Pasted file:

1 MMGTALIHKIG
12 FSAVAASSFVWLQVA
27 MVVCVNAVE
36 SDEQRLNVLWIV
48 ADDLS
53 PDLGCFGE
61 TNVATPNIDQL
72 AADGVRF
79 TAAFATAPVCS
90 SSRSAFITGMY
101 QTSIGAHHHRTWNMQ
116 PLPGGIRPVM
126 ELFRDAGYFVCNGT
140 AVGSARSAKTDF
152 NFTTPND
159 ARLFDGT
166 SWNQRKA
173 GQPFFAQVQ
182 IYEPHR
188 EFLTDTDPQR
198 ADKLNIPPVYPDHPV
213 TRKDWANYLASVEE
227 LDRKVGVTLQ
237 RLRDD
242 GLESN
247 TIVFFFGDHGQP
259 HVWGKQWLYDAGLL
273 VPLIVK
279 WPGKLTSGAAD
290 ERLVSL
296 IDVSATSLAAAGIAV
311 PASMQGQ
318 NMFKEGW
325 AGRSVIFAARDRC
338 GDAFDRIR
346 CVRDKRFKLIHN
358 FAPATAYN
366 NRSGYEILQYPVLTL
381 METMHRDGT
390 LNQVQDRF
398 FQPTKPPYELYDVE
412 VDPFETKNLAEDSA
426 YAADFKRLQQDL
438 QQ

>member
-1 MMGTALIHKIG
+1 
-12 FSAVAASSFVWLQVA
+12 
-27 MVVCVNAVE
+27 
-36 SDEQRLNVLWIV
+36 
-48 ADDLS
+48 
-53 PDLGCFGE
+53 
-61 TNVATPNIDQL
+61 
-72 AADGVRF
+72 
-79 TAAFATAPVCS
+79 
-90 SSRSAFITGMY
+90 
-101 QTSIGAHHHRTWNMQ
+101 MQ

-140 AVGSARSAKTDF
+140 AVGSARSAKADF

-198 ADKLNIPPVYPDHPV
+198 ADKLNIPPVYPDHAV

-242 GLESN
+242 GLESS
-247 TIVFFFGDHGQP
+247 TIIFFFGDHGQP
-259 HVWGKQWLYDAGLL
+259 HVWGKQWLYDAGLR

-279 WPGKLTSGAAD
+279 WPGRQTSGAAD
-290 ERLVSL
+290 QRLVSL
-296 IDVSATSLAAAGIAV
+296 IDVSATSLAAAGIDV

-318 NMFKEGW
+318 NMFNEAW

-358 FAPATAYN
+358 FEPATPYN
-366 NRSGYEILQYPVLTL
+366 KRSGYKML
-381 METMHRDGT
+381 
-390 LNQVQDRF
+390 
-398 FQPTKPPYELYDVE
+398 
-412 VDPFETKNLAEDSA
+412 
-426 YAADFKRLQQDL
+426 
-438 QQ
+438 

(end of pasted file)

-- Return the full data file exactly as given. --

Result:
1 MMGTALIHKIG
12 FSAVAASSFVWLQVA
27 MVVCVNAVE
36 SDEQRLNVLWIV
48 ADDLS
53 PDLGCFGE
61 TNVATPNIDQL
72 AADGVRF
79 TAAFATAPVCS
90 SSRSAFITGMY
101 QTSIGAHHHRTWNMQ
116 PLPGGIRPVM
126 ELFRDAGYFVCNGT
140 AVGSARSAKTDF
152 NFTTPND
159 ARLFDGT
166 SWNQRKA
173 GQPFFAQVQ
182 IYEPHR
188 EFLTDTDPQR
198 ADKLNIPPVYPDHPV
213 TRKDWANYLASVEE
227 LDRKVGVTLQ
237 RLRDD
242 GLESN
247 TIVFFFGDHGQP
259 HVWGKQWLYDAGLL
273 VPLIVK
279 WPGKLTSGAAD
290 ERLVSL
296 IDVSATSLAAAGIAV
311 PASMQGQ
318 NMFKEGW
325 AGRSVIFAARDRC
338 GDAFDRIR
346 CVRDKRFKLIHN
358 FAPATAYN
366 NRSGYEILQYPVLTL
381 METMHRDGT
390 LNQVQDRF
398 FQPTKPPYELYDVE
412 VDPFETKNLAEDSA
426 YAADFKRLQQDL
438 QQ

>member
-1 MMGTALIHKIG
+1 
-12 FSAVAASSFVWLQVA
+12 
-27 MVVCVNAVE
+27 
-36 SDEQRLNVLWIV
+36 
-48 ADDLS
+48 
-53 PDLGCFGE
+53 
-61 TNVATPNIDQL
+61 
-72 AADGVRF
+72 
-79 TAAFATAPVCS
+79 
-90 SSRSAFITGMY
+90 
-101 QTSIGAHHHRTWNMQ
+101 MQ

-140 AVGSARSAKTDF
+140 AVGSARSAKADF

-198 ADKLNIPPVYPDHPV
+198 ADKLNIPPVYPDHAV

-242 GLESN
+242 GLESS
-247 TIVFFFGDHGQP
+247 TIIFFFGDHGQP
-259 HVWGKQWLYDAGLL
+259 HVWGKQWLYDAGLR

-279 WPGKLTSGAAD
+279 WPGRQTSGAAD
-290 ERLVSL
+290 QRLVSL
-296 IDVSATSLAAAGIAV
+296 IDVSATSLAAAGIDV

-318 NMFKEGW
+318 NMFNEAW

-358 FAPATAYN
+358 FEPATPYN
-366 NRSGYEILQYPVLTL
+366 KRSGYKML
-381 METMHRDGT
+381 
-390 LNQVQDRF
+390 
-398 FQPTKPPYELYDVE
+398 
-412 VDPFETKNLAEDSA
+412 
-426 YAADFKRLQQDL
+426 
-438 QQ
+438 